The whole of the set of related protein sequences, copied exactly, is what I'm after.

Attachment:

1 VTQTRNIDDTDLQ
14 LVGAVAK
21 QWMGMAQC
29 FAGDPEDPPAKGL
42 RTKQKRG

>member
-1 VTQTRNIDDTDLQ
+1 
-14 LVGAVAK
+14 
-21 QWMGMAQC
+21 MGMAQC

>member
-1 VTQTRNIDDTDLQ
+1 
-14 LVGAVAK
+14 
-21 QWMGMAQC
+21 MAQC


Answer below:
1 VTQTRNIDDTDLQ
14 LVGAVAK
21 QWMGMAQC
29 FAGDPEDPPAKGL
42 RTKQKRG

>member
-1 VTQTRNIDDTDLQ
+1 
-14 LVGAVAK
+14 
-21 QWMGMAQC
+21 MGMAQC

>member
-1 VTQTRNIDDTDLQ
+1 
-14 LVGAVAK
+14 
-21 QWMGMAQC
+21 MAQC